Some of Jodi Picoult’s books I really enjoy, i.e. Keeping Faith, The Pact, and My Sister’s Keeper; some I felt were a waste of my time, Songs of the Humpback Whale, Plain Truth, and Mercy. Recently I read LONE WOLF and felt that it will fit somewhere toward the top of my “enjoyed-list”.
Luke Warren is married and the father of a nineteen year-old son, Edward, and a pre-teen daughter, Cara. His passion is the study of wolves. Leaving his family behind, he spends two years in the wilds of Canada where he is accepted as a member of a pack of wild wolves. He comes home to find that he is no longer the family man that he was. As a result his marriage falls apart, his son disappears, and his daughter is no longer the little girl that he remembers.
Six years later, Edward is teaching English in Bangkok when he receives a phone call that his father and sister have been in a near fatal car accident. He arrives home to find his father in a coma, his sister full of hatred, and his mother re-married. Soon he is involved in a legal battle over who has the right to make the life/death decision to pull the plug on his father’s life support system.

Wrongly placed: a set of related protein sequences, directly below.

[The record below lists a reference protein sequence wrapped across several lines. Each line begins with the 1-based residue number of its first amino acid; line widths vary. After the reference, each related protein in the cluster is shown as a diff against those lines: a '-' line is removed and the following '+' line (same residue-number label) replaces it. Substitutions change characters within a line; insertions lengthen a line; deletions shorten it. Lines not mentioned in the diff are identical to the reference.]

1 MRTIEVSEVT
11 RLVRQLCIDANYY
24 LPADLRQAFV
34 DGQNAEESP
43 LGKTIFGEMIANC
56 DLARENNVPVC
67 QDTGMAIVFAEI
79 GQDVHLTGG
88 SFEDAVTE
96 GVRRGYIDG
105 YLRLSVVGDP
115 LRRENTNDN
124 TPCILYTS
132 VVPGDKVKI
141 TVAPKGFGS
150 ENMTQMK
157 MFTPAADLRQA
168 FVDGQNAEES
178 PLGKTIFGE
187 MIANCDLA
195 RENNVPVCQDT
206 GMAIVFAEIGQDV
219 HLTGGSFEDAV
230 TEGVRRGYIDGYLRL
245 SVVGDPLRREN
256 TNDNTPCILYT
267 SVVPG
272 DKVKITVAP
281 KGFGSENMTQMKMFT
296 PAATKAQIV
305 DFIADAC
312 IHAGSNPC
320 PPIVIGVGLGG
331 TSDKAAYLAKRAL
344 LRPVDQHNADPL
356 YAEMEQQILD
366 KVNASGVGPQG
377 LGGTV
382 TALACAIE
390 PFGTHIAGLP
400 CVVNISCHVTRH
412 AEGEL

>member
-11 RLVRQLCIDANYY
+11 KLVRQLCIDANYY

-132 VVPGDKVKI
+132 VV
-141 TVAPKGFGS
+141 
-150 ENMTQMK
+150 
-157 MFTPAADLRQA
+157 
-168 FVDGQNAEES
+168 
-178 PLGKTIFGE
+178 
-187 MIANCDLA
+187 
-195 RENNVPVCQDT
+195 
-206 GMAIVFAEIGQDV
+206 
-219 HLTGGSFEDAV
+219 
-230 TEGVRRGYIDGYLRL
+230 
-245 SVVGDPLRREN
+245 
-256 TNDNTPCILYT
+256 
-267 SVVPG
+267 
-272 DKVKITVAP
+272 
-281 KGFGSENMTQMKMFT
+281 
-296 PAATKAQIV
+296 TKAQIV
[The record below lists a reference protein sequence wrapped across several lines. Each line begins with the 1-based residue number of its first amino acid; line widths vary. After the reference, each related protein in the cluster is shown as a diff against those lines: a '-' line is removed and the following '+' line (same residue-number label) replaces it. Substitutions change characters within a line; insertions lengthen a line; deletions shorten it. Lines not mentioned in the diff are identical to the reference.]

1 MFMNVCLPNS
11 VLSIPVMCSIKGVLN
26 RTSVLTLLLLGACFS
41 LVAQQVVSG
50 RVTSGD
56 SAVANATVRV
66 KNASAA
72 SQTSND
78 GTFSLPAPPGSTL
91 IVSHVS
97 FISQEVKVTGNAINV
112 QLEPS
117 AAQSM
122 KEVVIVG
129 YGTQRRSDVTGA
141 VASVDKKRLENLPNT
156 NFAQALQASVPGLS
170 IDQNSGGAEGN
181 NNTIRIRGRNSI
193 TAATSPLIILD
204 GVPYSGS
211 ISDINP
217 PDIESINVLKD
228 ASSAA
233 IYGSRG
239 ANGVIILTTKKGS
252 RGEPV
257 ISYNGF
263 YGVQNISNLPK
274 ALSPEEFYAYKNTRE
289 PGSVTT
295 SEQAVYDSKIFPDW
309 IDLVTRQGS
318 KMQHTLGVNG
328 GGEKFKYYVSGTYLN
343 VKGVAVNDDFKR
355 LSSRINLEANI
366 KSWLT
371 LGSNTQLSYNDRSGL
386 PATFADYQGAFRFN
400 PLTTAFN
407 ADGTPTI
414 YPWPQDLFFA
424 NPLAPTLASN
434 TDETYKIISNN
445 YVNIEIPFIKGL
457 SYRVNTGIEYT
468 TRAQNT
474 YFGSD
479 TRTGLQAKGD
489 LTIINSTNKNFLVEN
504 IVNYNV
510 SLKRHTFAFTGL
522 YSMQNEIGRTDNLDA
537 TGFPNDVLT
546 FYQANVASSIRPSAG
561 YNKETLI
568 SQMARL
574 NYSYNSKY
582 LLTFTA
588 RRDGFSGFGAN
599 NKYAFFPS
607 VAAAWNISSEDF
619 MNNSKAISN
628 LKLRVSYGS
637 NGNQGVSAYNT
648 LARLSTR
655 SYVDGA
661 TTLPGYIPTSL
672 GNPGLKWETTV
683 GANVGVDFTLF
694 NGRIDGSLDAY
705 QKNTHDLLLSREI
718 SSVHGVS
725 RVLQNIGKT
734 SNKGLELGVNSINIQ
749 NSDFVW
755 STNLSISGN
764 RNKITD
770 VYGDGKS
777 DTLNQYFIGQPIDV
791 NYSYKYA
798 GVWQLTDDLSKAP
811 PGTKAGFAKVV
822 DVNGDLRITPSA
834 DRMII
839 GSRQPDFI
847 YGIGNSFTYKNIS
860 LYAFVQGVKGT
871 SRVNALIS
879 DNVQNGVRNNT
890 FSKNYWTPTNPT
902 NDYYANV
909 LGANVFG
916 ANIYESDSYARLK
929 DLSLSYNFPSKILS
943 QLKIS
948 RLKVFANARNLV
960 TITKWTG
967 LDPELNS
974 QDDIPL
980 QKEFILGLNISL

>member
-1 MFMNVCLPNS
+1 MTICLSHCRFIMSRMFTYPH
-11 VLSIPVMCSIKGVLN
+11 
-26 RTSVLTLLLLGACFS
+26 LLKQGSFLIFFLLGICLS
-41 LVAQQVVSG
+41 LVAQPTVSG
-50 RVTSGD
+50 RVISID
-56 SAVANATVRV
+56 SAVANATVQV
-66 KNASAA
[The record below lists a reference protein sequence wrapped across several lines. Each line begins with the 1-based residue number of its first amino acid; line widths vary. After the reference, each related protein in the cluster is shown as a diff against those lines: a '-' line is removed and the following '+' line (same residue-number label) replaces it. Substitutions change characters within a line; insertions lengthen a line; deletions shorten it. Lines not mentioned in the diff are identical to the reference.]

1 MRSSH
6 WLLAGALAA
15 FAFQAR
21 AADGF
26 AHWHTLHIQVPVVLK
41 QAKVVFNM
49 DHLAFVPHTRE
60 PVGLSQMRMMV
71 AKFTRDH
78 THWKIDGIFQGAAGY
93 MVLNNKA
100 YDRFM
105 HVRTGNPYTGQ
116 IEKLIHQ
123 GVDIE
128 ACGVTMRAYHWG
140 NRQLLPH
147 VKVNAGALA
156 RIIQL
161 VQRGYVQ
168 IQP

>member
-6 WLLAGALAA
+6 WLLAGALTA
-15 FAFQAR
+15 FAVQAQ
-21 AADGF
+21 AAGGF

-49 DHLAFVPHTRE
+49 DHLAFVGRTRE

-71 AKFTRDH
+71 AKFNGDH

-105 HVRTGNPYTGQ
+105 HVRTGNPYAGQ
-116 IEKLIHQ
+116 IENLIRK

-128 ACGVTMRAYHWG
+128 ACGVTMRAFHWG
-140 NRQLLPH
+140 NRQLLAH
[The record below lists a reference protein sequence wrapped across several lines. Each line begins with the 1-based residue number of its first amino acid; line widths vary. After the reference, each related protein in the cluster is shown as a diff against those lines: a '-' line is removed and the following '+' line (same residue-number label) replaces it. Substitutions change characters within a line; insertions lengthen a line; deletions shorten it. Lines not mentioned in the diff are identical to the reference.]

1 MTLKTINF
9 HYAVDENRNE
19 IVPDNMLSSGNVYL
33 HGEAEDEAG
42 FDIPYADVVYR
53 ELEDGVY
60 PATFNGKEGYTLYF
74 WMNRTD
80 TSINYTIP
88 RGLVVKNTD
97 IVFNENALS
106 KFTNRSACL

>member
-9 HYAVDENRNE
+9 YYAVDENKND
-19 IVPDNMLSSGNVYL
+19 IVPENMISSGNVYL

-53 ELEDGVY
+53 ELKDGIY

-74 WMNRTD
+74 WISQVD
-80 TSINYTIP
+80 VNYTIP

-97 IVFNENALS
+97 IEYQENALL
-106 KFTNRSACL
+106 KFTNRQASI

LONE WOLF is written in alternating points of view. Picoult is one of the few authors who does this well. No two people see the same incident in the same way and this style of writing gives the reader a chance to draw his or her own conclusion.
Jodi Picoult also does dramatic courtroom scenes well. It might not be realistic for “surprising” facts to be shouted out in the middle of a trial, but it is good drama. The fact that the brother and sister are both young and have been hiding family secrets for years makes these scenes more believable.
Aside from this being a very readable novel, the facts about the living habits of the wolves was fascinating. We see the pack hierarchy in the wild and how important it is to honor that in captivity. I did not know that rank even dictates which wolf eats what part of the prey or that one of the ranks is that of “nanny” and that several wolves will “audition” for the position.
Ms. Picoult is also known for the ambiguity of her endings. Often her last sentence will make you re-think the whole book. I like that, but I have to admit that it took me several seconds to “get” the last chapter of this book. It is beautifully done.
If you like family dramas with a strong wild nature background, LONE WOLF may be just what you want.